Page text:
As far as DUI's go in passengers of vehicles, you're not going to be able to be charged with a DUI if it can be shown that you're simply a passenger in the car.
Even if a passenger is very drunk and can't operate a vehicle, then that person still can't be charged with a DUI. It's possible that the person could be accused of being drunk in public, but that seems highly unlikely if they're simply a passenger in a vehicle attempting to get home.
A problem could develop if they got outside the vehicle and were too drunk to care for themselves, then instead of being charged with a DUI, they could be accused of being drunk in public and have to be sent into court.
Having done these DUI cases for the past twenty-five years, I have seen situations where people claim to be passengers in a vehicle. They were the driver of the car. The issue becomes – is somebody going to be able to identify them as a driver – or from the circumstances of the case, are they going to be determined to be a driver.
I've seen cases where people who have got in accidents have been DUI, and they've switched places with the passenger, and then there are witnesses claiming that the passenger was the driver of the vehicle, and now the police are left to sort things out.
I've also seen situations where the police come upon a vehicle, and there's only one person in the car – they may be in the passenger seat, and the police attempt to claim that they were the driver of the vehicle.
Of course, you're going to have to look at the surrounding circumstances of the case to determine whether this person is the actual driver for purposes of a DUI or simply a passenger. Suppose someone's out in the middle of a freeway, and there's a bunch of traffic, and they're the only ones in a car. In that case, there's a pretty good argument that they're the ones that drove that car back, and therefore, instead of being a passenger, they are the driver of the vehicle.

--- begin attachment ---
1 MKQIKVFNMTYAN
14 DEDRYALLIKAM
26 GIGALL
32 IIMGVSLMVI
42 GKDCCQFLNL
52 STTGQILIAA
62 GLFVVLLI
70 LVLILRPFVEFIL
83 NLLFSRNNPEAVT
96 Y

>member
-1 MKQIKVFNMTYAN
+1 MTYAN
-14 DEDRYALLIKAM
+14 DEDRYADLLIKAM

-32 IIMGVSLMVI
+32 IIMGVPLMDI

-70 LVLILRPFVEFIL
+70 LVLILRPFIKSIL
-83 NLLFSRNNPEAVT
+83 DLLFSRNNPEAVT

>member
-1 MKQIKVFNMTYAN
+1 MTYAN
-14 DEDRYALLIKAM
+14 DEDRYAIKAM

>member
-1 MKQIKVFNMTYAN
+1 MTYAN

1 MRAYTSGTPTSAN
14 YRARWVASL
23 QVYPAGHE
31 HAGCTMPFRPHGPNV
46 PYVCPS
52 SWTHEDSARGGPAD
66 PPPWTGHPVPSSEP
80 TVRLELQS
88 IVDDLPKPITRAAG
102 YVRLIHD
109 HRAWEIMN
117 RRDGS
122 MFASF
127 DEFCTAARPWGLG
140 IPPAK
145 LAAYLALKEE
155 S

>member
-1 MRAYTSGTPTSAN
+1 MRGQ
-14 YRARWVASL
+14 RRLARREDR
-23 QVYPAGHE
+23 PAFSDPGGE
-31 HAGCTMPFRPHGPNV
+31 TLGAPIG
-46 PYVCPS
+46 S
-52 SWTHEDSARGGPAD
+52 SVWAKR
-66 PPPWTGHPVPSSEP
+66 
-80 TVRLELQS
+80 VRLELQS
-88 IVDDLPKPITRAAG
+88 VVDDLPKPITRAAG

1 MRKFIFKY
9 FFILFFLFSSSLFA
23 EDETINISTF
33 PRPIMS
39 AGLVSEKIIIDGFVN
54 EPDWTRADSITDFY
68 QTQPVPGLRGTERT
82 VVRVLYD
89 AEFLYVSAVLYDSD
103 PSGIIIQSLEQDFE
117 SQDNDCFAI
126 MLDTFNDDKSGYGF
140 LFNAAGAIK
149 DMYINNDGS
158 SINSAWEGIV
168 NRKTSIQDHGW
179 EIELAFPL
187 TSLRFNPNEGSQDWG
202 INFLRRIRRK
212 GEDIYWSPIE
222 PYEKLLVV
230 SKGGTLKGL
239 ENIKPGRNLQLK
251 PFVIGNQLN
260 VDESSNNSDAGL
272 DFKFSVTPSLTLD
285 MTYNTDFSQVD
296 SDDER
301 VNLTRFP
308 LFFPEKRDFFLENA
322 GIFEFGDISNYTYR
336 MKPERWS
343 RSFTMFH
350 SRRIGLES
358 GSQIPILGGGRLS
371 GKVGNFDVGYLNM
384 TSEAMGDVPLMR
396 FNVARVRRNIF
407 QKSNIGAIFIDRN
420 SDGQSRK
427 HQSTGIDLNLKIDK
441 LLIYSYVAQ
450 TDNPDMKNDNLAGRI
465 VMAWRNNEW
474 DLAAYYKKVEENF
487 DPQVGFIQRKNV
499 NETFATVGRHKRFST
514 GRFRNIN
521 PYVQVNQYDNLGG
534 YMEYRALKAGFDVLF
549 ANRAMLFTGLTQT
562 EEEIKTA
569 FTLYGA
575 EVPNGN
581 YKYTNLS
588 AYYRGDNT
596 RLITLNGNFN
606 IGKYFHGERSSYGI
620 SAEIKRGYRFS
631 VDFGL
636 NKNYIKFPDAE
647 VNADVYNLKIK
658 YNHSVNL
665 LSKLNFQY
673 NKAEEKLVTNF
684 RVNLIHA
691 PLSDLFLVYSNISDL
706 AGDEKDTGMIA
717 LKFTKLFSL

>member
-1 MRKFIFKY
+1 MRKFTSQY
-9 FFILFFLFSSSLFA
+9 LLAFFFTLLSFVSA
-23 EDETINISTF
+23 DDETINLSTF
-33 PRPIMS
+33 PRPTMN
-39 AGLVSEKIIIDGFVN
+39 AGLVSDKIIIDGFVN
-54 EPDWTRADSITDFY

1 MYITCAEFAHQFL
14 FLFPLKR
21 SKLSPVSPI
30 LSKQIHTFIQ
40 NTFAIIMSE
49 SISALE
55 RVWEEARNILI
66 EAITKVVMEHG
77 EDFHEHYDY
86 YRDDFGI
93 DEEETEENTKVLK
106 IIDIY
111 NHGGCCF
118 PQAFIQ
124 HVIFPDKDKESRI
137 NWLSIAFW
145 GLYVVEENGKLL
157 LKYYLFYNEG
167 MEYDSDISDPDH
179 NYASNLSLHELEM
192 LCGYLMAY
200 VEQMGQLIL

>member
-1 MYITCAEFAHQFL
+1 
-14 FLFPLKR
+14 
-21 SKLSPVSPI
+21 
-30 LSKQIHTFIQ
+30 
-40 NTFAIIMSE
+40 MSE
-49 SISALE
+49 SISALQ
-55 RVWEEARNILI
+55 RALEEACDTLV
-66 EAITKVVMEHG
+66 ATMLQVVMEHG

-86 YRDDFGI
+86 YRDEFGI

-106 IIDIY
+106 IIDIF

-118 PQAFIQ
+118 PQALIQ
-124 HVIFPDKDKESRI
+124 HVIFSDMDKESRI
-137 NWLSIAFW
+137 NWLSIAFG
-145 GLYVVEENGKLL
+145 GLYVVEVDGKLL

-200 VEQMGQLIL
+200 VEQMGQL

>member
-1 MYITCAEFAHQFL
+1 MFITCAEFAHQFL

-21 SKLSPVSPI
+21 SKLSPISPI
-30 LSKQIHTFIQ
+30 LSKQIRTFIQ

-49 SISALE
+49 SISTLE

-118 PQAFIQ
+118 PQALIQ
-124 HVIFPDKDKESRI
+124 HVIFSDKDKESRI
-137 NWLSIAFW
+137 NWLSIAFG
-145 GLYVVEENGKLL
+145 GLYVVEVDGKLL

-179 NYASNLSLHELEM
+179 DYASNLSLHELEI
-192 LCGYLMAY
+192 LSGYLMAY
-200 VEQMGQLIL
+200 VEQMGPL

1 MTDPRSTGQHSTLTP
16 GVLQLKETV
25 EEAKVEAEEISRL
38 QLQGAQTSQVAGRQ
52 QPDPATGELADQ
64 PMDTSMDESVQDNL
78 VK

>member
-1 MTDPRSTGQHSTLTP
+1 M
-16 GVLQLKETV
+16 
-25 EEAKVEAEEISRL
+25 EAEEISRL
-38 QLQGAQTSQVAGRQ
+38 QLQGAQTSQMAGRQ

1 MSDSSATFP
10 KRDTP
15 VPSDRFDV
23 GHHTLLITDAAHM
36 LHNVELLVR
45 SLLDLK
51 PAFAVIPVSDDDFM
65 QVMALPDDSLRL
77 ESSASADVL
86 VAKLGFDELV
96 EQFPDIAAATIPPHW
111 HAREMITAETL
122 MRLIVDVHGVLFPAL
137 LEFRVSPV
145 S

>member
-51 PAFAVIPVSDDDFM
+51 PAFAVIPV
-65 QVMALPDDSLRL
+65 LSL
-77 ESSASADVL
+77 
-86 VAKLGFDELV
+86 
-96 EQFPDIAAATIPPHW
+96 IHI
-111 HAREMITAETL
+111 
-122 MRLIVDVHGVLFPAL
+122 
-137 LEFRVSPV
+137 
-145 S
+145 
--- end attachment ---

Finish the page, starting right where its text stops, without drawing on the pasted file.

When it comes to determining whether someone is a passenger for purposes of a DUI versus a driver, it's going to depend on the surrounding circumstances of the case and whether there are any witnesses, and what evidence the police can bring to bear to attempt to prove that the person is guilty of a DUI.
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So, if you find yourself in a situation where you are being charged with a DUI, and you were a passenger in the car, obviously you want to get in front of a criminal defense attorney who does DUI's for a living and can argue the facts for you and can prove that you were not the driver of the car – that you were, in fact, the passenger. You shouldn't be charged with a DUI.
Sometimes these cases have to be taken to trial and fought in front of a jury, and the jury has to be the final judge as to whether you were the driver or a passenger for purposes of a DUI.